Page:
Whisper, an anonymous app that allows users to post thoughts on everything from relationships and fears to pop culture and humor, seems to be growing in popularity with not only users – but also with advertisers. 

While its competitor, Secret, shut down in April after building 15 million users and $35 million in venture capital, Whisper shows no signs of slowing down. CEO Michael Heyward recently hired Mark Troughton, a financial executive, as president and Shelby Huston Haro, an entertainment executive, as Whisper’s first vice president of sales.

What is Whisper?

Whisper is a free app that enables users to share short thoughts (often in just a sentence) anonymously with an online community. The app suggests artwork to go in the background from its library of stock images, or users can also upload their own images. People can search through and reply to Whispers by popularity, topic or location, and there’s a full-time team of staff moderators who look out for bullying or slanderous content.

The app boasts some pretty impressive stats: 10 million monthly users, 10 billion monthly pageviews and 1 million users every minute.

A USA Today article describes Whisper this way:

Instead of name calling, bullying, harassment, racist taunts and homophobic slander that has characterized some online comments without names attached, Whisper’s brand is a nice anonymity.

“What differentiates us from other platforms is that we only allow you to use anonymity as a shield and not as a sword,” says Michael Heyward, the 27-year-old co-founder and CEO of Whisper. Folks can’t use the app to “make fun of other people, to say bad things about others, only as a security blanket to protect yourself.”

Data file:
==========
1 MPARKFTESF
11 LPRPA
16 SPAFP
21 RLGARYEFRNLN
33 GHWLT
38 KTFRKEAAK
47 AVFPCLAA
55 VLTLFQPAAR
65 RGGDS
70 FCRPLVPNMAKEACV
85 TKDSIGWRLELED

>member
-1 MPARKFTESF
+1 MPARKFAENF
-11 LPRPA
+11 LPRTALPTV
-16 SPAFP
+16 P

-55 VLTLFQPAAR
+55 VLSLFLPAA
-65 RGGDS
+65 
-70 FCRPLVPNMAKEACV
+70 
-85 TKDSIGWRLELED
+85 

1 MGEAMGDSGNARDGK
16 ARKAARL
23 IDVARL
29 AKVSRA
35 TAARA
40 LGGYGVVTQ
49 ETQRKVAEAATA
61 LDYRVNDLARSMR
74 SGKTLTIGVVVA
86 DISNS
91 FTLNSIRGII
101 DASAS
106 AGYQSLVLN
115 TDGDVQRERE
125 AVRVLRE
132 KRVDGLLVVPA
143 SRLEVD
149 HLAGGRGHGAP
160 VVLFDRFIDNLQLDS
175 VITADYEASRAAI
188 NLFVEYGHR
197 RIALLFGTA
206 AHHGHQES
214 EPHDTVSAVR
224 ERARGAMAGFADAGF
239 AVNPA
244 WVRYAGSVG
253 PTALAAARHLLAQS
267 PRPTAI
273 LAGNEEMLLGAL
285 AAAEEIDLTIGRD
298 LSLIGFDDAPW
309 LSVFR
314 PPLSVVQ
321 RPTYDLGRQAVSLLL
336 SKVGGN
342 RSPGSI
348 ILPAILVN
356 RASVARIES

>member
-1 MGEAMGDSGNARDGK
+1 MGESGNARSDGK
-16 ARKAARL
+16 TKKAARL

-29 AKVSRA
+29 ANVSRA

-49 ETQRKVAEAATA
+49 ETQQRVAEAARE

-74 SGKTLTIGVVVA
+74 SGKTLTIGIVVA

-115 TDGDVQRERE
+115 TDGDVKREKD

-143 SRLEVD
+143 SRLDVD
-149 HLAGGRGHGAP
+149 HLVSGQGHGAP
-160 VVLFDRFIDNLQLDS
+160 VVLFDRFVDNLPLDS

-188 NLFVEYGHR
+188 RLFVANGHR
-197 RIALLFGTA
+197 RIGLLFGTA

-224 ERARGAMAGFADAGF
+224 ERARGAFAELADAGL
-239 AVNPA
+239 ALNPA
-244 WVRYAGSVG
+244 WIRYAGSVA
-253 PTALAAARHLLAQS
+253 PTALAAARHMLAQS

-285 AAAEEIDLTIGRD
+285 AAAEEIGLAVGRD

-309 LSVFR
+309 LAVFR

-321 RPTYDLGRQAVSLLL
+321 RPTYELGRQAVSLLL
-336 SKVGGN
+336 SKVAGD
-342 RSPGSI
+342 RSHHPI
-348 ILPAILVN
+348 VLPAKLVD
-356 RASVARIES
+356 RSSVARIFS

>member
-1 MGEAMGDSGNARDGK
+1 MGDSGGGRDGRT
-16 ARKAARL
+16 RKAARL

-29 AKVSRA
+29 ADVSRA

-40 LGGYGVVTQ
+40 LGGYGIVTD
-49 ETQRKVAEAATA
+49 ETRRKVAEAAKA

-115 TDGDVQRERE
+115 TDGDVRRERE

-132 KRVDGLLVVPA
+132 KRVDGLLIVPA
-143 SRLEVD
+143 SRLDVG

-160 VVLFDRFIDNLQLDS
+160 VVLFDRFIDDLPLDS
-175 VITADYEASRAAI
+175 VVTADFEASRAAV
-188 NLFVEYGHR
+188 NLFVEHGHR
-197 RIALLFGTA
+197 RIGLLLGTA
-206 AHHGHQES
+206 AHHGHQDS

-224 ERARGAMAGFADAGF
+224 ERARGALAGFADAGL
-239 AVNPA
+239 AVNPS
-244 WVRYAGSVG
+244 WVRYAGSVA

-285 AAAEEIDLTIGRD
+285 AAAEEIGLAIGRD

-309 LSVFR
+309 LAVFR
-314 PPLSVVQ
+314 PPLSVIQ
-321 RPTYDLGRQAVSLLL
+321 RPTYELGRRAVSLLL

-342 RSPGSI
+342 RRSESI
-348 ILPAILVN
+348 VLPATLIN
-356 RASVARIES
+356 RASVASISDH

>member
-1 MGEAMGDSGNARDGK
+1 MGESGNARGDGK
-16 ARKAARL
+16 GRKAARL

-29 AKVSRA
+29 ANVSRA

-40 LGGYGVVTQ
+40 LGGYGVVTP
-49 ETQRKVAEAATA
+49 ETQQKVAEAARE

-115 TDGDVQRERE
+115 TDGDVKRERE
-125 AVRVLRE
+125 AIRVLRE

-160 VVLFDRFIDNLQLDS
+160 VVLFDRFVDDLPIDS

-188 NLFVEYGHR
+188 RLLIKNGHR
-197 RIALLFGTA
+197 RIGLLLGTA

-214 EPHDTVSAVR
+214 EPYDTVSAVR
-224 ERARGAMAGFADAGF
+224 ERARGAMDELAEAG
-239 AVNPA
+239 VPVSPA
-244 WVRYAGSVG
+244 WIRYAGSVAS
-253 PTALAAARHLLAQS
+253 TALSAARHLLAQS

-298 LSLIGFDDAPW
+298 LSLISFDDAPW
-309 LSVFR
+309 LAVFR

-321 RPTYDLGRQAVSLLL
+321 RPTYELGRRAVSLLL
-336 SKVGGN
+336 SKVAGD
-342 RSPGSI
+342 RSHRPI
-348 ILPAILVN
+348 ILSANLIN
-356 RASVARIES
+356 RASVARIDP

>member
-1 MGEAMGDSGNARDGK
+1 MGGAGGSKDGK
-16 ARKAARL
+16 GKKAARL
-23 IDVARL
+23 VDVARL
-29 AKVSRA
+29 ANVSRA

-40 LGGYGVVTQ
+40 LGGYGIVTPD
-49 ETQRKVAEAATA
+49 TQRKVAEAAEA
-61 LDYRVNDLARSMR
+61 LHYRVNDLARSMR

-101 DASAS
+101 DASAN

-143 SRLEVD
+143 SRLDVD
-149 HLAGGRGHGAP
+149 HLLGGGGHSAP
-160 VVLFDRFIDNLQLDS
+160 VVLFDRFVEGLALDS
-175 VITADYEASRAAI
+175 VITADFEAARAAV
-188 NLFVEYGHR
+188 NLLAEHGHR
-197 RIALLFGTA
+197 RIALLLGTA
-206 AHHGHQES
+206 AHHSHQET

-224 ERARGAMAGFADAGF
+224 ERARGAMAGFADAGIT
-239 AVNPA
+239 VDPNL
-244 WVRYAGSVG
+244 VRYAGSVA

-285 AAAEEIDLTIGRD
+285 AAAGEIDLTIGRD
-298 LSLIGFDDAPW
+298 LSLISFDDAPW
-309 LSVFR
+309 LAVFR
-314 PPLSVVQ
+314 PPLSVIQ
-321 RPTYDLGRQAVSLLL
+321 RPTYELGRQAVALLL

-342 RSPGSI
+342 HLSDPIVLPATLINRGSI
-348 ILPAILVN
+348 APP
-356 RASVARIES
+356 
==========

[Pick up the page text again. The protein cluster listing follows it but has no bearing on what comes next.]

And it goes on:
How can brands use Whisper?

Whisper has already run ad campaigns for big brands, including Coca-Cola, Hulu and 20th Century Fox, and it has another one coming up for the Ad Council next month.

CEO Michael Heyward made it clear in an interview with Adweek that the app intends to expand its marketing efforts:

We have been working on some cool ad products for a while that never had a sales component. I think we are at a point where we’re being more proactive in [brand-related] conversations…

We tend to look at macro-based trends around places and topics. We can tell you more students talk about cheating on their exams at Cornell than any other university. Or we can tell you what [ZIP codes] have a lot of young people who think Donald Trump is interesting. But they may not be posting about it on Facebook because of whatever stigma there is.

Branded Whisper Campaigns

Coca-Cola

Coca-Cola recently ran its first promo ad on Whisper, asking users to post strategies to end cyberbullying. It only ran briefly but racked up 1,500 likes and 950 shares within a few hours of going live in the app’s Popular channel.

20th Century Fox

In April, Whisper partnered with 20th Century Fox to promote the studio’s remake of the horror movie “Poltergeist.”

Some ads were targeted by keyword to users who used terms such as “fear,” “dreams” and “ghosts.” They were then given the option to use a branded “Poltergeist” background in their posts; the backgrounds were used 15,000 times in the first 24 hours.

For another part of the campaign, “Poltergeist” posted the branded Whisper, “What keeps you up at night?” and received about 7,500 unique replies in the first few hours.

Whisper is still testing out new ways for brands to advertise, and we’re looking forward to seeing the creative opportunities that come from this evolution.

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